The minimum length is one week, and we do not have a maximum lengths. Most volunteers stay a minimum of two weeks.

How will people contact me?

You will be able to connect to our WiFi when staying with us using your phone, laptop, tablet, or other device. Another option is to buy a Safaricom mobile phone. These cost about $20 U.S.D., plus an additional $10 U.S.D. per week for credits. From this phone (or your own phone with a Safaricom SIM card), you can make calls and receive international calls as well.

What is a volunteer’s typical day?

Everyday is different, and it looks different for each volunteer. For example, you could do the following activities (and much, much more) each day: Morning: - Wake up between 7:00AM and 9:00AM - Go for a run or hike around the beautiful hills and farms - Eat breakfast - Go to a placement (medical clinic, school, etc.) Afternoon: - Hang out with the kids during their lunch/recess - Have lunch - Go into surrounding towns - Help with making lunch or other chores (washing clothes, tending to livestock, etc.) - Work on individual project Evening: - Sunset hike up our mountain for a beautiful end-of-day view - Visit the local market - Have dinner (with other volunteers or the kids) - Help the kids with homework - Play legos, color, make bracelets, watch a movie, make a campfire, and so so much more! Weekends: Up to you! Some weekends are spent relaxing and traveling, while others are spent doing certain chores (retrieving drinking water, visiting the market, etc).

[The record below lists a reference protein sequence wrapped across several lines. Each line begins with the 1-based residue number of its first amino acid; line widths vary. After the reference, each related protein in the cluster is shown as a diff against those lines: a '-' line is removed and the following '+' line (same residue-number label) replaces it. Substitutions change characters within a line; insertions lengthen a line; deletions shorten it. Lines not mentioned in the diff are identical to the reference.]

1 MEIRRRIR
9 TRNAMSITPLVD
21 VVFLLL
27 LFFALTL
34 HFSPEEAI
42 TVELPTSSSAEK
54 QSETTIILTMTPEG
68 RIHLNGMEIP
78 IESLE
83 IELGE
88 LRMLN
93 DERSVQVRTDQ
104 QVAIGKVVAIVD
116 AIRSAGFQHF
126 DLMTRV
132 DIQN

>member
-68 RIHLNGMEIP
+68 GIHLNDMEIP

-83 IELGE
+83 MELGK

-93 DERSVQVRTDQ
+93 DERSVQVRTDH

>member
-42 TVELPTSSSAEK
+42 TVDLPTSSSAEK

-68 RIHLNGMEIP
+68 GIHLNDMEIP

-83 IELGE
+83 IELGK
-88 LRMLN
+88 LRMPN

Can I extend my volunteer stay in Kenya?

It is very easy for volunteers to extend their stay if they wish. All arrangements can be done in Kenya. Volunteers will pay the same weekly cost, but volunteers will be responsible for changing their flights and extending travel insurance.

What if I don’t like my volunteer program?

The management of Arrive in Kenya will determine the most opportune volunteer placement for each individual volunteer by two factors: 1) what type of volunteer work the person plans to do, and 2) the personality of the person. If you do not like your placement, it is always possible to switch.